Managing software vulnerabilities is a universal problem.
While unknown flaws in code or system design are part of the vulnerability management process, responsible disclosure policies and bug bounties have greatly reduced the prevalence of zero-day attacks. Unknown security holes that attackers exploit are usually at high-value targets, such as Fortune 500 companies, government agencies and critical infrastructures.
NotPetya, WannaCry, Conficker and other well-publicized attacks took advantage of vulnerabilities that were publicly known and had available software patches. The use of known vulnerabilities is especially troubling for security professionals because these attacks can be prevented.
Companies haven’t embraced the ever-changing software environments that have become reality. While technology providers have begun configuring their software to perform automatic checks to identify and install patches, IT departments have gone to great lengths to control software patching and releases and disable these automatic updates.
This need for control over the technology environment creates risk by allowing vulnerable software to continue to operate. The Equifax breach, which compromised the personally identifiable information — including Social Security numbers — of 145 million consumers, will become a case study for vulnerability and patch management. There’s scrutiny around the timeline of events, and the company’s vulnerability management process is being questioned by Congress, banks and shareholders.
Many companies view vulnerability management and patch management as the same process. While a patch management system is the most common method to resolve software problems, there are other valid approaches to mitigating the risk of exploitation of a vulnerability.
The difference between vulnerability management and patch management lies in the goals of the two processes. The vulnerability management process is about risk management. Patch management is a software deployment process.
In true vulnerability management, the risk mitigation may be the installation of a patch. A mature vulnerability management process evaluates the risks involved with the software flaw and makes risk-based recommendations relative to the potential impacts of resolving the vulnerability. This process helps companies prioritize known vulnerabilities that are released at the same time to determine which one is a higher business priority.
A patch management system, by comparison, evaluates the impact of applying the patch and the resources necessary without much analysis of compensating controls that could reduce or even eliminate the business risk. If vulnerability management is performed properly, a valid mitigation of the risk may not require the application of a software patch.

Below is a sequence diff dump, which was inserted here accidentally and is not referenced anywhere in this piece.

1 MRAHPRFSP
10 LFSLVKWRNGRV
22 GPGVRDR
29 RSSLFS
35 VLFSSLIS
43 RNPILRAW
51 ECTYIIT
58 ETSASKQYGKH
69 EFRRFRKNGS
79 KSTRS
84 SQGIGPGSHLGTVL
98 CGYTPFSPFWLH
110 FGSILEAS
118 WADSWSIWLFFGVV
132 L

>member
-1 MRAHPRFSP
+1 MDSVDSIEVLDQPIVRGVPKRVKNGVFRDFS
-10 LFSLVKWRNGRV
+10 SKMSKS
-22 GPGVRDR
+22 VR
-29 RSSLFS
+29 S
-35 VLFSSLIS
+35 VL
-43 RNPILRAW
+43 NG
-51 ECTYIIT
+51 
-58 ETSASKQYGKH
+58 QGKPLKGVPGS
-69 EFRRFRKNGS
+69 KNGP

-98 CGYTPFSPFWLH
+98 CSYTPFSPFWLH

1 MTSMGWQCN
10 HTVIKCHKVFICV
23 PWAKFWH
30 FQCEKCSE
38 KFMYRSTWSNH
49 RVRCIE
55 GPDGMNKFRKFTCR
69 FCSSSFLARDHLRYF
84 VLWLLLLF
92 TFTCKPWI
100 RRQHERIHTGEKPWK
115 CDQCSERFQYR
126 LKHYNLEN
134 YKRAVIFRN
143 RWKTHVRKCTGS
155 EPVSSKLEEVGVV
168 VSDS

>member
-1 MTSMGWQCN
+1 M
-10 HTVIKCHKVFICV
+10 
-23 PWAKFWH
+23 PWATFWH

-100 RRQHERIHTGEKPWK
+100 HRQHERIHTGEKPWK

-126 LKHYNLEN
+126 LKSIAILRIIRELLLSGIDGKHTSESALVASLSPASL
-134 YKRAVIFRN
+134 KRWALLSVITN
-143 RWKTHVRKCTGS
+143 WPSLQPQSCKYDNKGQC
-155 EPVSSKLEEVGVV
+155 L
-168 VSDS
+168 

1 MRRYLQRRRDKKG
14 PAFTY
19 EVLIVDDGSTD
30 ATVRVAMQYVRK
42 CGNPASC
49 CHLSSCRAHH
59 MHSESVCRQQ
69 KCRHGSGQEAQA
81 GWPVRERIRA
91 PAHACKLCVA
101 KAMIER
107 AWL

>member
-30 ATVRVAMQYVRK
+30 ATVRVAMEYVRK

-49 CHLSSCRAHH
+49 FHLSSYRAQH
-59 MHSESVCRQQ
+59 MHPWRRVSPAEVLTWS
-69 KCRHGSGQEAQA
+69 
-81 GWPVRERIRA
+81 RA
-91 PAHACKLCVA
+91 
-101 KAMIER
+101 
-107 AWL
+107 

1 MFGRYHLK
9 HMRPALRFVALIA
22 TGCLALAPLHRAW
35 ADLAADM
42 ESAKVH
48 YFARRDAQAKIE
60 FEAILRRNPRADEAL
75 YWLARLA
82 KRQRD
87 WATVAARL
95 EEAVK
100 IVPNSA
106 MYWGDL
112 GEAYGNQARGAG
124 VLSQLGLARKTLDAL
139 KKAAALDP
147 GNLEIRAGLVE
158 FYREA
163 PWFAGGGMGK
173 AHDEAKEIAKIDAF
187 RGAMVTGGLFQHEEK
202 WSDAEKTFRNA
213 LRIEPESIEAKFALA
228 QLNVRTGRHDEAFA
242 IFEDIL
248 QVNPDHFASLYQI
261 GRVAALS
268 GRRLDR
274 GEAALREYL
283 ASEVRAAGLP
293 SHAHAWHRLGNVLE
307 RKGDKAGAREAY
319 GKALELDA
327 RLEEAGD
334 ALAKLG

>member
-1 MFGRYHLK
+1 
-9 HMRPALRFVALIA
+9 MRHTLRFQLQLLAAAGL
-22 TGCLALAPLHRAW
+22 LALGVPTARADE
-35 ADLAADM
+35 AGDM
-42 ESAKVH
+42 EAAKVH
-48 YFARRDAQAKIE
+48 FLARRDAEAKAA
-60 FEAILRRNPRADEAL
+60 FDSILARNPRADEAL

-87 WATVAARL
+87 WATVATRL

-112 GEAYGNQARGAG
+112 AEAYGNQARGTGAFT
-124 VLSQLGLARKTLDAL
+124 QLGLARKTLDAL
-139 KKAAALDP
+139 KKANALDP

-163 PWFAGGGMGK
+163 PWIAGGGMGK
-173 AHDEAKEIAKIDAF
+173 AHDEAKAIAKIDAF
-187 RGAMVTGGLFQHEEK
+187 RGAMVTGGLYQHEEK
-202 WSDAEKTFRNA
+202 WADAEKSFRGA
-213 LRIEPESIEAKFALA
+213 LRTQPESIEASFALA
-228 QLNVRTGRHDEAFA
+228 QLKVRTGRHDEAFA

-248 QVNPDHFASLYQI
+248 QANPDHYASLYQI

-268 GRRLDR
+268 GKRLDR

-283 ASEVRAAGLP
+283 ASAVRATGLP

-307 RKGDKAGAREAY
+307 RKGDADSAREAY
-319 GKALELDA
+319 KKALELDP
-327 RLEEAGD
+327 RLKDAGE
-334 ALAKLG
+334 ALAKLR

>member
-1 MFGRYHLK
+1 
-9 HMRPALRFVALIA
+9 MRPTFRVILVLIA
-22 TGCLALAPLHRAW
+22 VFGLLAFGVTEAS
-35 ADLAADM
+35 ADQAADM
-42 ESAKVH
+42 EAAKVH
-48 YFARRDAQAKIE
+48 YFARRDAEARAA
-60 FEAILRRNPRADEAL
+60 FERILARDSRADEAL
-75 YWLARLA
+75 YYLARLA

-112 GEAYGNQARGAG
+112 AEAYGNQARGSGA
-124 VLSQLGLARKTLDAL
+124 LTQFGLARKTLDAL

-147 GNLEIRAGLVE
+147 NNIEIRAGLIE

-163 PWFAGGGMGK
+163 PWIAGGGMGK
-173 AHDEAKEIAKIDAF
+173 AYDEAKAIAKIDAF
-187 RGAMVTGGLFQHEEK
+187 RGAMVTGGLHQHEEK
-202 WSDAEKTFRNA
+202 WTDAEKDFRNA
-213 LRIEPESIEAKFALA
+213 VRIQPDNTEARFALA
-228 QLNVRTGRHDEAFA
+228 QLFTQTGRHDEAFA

The Equifax attack highlights the importance of vulnerability management versus patch management. The company confirmed that an Apache Struts vulnerability was exploited in the breach. If the attack began after the patch for Apache Struts was available, a vulnerability management program could have tracked the vulnerability, evaluated the business risk and recommended various methods to mitigate it. Using this process, a mitigating control — such as intrusion prevention, web application firewall or system configuration change — could have been recommended even if a patch for the software was not available.
Unfortunately, if a zero-day exploit was used before a patch was available, even a mature vulnerability management process could leave the company without the ability to defend itself in a timely manner, showing why a layered approach is still necessary.
Companies struggle with updates to business-critical applications, such as enterprise resource planning and manufacturing planning and control systems; specialized equipment that performs a critical business process, such as industrial control systems and supervisory control and data acquisition systems; and large e-commerce infrastructures. Because these systems are critical to keeping the business operational, downtime equates to millions of dollars in lost productivity.
To add to the complexity, many of these systems are either so critical they are not allowed planned outages or the system manufacturer has made it cost-prohibitive to keep them updated on the latest software releases. Usually, this risk is accepted at lower levels of management without the realization of the true impact to the company. And to compound the risk, business-critical systems use some of the most vulnerable software.